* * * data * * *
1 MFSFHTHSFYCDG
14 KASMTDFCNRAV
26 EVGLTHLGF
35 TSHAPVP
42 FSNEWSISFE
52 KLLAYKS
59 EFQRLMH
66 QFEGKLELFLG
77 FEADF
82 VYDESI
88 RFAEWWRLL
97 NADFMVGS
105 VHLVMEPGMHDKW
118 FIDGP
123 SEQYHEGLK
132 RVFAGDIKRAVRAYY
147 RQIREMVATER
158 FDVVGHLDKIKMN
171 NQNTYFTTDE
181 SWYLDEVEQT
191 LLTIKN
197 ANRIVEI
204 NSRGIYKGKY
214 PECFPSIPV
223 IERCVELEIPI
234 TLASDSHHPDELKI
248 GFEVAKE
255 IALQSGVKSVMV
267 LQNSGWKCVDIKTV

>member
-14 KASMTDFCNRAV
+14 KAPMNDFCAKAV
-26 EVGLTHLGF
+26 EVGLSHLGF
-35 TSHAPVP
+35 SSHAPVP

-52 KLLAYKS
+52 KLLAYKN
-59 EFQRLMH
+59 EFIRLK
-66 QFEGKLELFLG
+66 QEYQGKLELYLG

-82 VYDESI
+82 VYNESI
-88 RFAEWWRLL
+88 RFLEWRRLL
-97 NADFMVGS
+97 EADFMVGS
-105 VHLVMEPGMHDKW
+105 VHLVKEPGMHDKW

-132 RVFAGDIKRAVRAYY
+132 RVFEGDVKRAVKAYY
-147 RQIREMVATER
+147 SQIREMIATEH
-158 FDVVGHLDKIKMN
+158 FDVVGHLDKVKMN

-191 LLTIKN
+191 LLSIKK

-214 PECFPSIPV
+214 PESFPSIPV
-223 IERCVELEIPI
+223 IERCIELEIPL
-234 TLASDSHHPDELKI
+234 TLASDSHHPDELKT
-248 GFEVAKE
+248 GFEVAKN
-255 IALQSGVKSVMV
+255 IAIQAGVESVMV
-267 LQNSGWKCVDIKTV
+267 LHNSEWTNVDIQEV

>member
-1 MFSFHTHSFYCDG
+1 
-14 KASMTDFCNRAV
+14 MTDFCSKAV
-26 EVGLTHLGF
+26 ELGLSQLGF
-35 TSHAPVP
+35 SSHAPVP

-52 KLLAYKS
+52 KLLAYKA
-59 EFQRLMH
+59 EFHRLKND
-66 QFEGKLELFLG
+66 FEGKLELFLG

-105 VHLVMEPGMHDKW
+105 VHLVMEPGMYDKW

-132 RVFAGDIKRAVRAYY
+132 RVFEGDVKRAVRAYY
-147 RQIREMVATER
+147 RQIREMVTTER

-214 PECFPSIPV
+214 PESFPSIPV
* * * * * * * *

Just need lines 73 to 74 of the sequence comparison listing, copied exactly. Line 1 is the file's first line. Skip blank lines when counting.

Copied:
+1 
-14 KASMTDFCNRAV